That includes the method of ingestion beyond inhaling smoke, and the first scientific studies of the effects of cannabidiol, or CBD, a non-psychoactive element that can be derived from marijuana or hemp that remains in a gray legal area nationwide.
“The studies have largely focused on smoking,” Barbosa-Leiker said. “We don’t know the impacts of all the other ways to ingest. There’s butane extraction, there’s dabbing, there’s so many other things that could also impact the fetus and the baby.”
Barbosa-Leiker said a common theme among those mothers in the study was a desire to minimize risk as a result of their use of cannabis.
“What we’re hearing from our participants is that they’re trying to make the healthiest choice for their child,” she said.
Barbosa-Leiker is in the final step of a three-phase study that’s looking at the interaction between mothers, health care providers and the marijuana retailers themselves about what advice is being given to pregnant women seeking guidance on cannabis use.
Meanwhile, a researcher at the University of Washington recently received nearly $200,000 in funding from the National Institute for Drug Abuse to recruit mothers using cannabis to treat morning sickness. The study hopes to determine, through in-utero imaging, any effect on the formation of the child’s brain. Applicants may earn up to $300 for their participation in the study.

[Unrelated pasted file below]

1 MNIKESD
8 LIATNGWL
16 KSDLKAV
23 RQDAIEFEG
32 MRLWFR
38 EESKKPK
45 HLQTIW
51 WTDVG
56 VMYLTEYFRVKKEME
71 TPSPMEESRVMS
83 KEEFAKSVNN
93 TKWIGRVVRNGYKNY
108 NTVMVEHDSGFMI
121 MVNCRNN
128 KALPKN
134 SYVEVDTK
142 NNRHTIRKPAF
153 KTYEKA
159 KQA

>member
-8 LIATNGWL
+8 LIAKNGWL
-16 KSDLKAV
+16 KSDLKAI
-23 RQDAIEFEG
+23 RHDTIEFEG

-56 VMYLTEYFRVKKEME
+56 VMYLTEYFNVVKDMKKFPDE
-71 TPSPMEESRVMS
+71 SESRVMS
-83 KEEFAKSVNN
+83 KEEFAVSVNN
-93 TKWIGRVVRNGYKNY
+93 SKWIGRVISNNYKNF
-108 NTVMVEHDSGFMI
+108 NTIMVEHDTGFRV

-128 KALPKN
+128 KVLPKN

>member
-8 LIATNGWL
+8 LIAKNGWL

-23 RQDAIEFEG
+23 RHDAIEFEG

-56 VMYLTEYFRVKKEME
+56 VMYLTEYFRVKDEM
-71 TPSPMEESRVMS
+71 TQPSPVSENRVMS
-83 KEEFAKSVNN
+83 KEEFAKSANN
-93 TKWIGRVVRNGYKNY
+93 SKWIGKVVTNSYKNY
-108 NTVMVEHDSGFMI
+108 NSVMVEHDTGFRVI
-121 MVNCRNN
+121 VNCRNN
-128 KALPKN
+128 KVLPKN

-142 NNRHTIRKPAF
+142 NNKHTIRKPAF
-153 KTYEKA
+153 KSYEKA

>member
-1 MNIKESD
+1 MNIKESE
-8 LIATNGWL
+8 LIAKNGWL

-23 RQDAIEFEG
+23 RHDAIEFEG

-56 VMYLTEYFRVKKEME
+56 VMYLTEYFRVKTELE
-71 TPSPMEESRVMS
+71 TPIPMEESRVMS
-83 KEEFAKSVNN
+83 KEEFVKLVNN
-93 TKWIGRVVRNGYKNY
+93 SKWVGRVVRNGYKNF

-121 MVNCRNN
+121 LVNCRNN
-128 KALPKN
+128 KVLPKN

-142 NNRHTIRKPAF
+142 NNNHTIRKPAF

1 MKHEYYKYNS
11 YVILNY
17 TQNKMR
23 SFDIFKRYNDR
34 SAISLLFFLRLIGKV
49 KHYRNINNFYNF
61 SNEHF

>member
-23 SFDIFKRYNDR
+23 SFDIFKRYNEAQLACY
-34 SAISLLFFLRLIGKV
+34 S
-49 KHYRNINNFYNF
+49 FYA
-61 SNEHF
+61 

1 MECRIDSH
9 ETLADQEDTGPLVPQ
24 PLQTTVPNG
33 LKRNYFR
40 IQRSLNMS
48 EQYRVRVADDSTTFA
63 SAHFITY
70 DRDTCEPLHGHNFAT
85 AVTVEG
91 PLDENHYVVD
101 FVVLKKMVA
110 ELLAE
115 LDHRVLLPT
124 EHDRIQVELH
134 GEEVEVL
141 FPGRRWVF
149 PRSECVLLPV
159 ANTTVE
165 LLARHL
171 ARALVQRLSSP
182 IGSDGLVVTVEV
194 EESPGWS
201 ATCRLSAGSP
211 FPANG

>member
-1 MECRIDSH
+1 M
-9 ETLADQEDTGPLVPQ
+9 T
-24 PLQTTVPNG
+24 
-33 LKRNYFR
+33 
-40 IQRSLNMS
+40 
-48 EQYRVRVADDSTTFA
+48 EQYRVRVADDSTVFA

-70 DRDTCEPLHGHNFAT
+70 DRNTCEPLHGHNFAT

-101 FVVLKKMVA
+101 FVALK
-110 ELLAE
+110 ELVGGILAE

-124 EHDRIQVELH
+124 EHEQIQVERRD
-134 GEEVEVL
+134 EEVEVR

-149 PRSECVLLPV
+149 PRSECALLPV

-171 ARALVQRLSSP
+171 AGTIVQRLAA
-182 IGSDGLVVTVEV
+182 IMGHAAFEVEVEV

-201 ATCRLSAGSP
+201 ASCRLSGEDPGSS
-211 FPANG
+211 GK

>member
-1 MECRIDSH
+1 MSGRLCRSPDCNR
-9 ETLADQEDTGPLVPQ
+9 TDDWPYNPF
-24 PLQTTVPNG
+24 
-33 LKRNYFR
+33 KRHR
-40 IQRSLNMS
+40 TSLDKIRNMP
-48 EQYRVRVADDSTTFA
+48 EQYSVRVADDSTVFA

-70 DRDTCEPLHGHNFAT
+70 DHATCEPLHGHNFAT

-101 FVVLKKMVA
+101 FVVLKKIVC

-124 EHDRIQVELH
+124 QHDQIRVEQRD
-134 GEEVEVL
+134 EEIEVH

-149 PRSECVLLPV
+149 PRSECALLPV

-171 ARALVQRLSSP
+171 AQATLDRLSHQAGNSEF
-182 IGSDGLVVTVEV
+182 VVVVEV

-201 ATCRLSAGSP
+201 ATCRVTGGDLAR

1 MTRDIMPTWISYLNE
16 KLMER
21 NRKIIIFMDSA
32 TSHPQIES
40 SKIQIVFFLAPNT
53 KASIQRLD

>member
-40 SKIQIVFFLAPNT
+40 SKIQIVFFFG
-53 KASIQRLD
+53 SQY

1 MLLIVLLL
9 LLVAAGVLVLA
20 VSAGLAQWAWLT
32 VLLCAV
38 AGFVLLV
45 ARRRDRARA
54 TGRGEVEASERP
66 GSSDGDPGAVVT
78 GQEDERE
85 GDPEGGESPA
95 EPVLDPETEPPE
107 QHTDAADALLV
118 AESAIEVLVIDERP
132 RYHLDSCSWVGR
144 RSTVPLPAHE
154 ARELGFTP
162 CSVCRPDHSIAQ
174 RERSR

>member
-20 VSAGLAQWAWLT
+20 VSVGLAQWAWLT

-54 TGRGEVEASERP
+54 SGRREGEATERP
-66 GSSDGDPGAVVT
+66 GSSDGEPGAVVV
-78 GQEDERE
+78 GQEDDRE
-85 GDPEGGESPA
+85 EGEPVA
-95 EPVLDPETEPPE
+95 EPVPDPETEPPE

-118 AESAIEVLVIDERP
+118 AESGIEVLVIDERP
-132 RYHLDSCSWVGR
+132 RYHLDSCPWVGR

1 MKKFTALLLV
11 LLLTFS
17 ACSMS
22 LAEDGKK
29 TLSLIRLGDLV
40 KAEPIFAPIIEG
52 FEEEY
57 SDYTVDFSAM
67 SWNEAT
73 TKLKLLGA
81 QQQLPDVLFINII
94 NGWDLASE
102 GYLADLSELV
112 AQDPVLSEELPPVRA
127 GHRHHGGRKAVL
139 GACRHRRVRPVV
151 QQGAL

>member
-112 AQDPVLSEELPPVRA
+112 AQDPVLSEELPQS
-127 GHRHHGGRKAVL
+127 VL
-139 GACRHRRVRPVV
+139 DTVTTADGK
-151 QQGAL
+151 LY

Such research is needed in order to understand the effects of marijuana use during pregnancy and weed out the effects of other substances or recreational use as a factor in child development, said Crystal Oliver, executive director of the cannabis advocacy group Washington Sungrowers Industry Association.
“Universally, we would all like to see good research that would answer these questions,” said Oliver, who lives in Deer Park. “We can exclude things like concurrent tobacco use. That’s been a problem with a lot of the research to this point.”
Historically, research into the health effects of marijuana, and indeed any research into the drug, has been hindered by its classification under federal law as an illegal substance in all instances.
Researchers must obtain a special license from the Drug Enforcement Administration to work with marijuana, and may only obtain the drug from a single farm at the University of Mississippi. Federal legislation to reclassify marijuana in light of states legalizing its use for both recreation and medicinal uses has yet to make its way to Congress for a vote.
As research into the drug continues, the Health District will continue to urge the region’s mothers to avoid cannabis in all of its forms while both pregnant and breastfeeding. Other states that have legalized the drug are looking at Spokane’s warning language as a model for their own warnings moving forward, Charbonneau said.
“The whole thing with this was, we want to stimulate some conversation,” she said. “We don’t have all the answers, but we want people to think twice about this before I’m going to be put in charge of children, before I’m going to breastfeed my child, before I’m going to get pregnant, or even while I’m pregnant, let’s have some conversations here.”